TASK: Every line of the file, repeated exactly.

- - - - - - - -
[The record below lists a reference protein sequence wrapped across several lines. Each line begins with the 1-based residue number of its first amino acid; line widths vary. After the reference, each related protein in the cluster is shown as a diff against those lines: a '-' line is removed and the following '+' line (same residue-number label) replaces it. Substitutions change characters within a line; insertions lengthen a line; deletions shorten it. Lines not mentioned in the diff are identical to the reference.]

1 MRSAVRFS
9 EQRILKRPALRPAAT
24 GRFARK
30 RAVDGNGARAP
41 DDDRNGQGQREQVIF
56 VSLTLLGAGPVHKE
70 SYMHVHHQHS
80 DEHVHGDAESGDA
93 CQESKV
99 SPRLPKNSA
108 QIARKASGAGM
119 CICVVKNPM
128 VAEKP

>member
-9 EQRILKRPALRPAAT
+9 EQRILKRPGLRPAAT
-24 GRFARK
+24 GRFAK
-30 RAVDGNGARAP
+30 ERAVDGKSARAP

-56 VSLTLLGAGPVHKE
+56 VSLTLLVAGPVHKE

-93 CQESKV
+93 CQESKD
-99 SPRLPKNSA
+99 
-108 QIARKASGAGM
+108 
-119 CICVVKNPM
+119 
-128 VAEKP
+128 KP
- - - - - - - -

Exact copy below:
[The record below lists a reference protein sequence wrapped across several lines. Each line begins with the 1-based residue number of its first amino acid; line widths vary. After the reference, each related protein in the cluster is shown as a diff against those lines: a '-' line is removed and the following '+' line (same residue-number label) replaces it. Substitutions change characters within a line; insertions lengthen a line; deletions shorten it. Lines not mentioned in the diff are identical to the reference.]

1 MRSAVRFS
9 EQRILKRPALRPAAT
24 GRFARK
30 RAVDGNGARAP
41 DDDRNGQGQREQVIF
56 VSLTLLGAGPVHKE
70 SYMHVHHQHS
80 DEHVHGDAESGDA
93 CQESKV
99 SPRLPKNSA
108 QIARKASGAGM
119 CICVVKNPM
128 VAEKP

>member
-9 EQRILKRPALRPAAT
+9 EQRILKRPGLRPAAT
-24 GRFARK
+24 GRFAK
-30 RAVDGNGARAP
+30 ERAVDGKSARAP

-56 VSLTLLGAGPVHKE
+56 VSLTLLVAGPVHKE

-93 CQESKV
+93 CQESKD
-99 SPRLPKNSA
+99 
-108 QIARKASGAGM
+108 
-119 CICVVKNPM
+119 
-128 VAEKP
+128 KP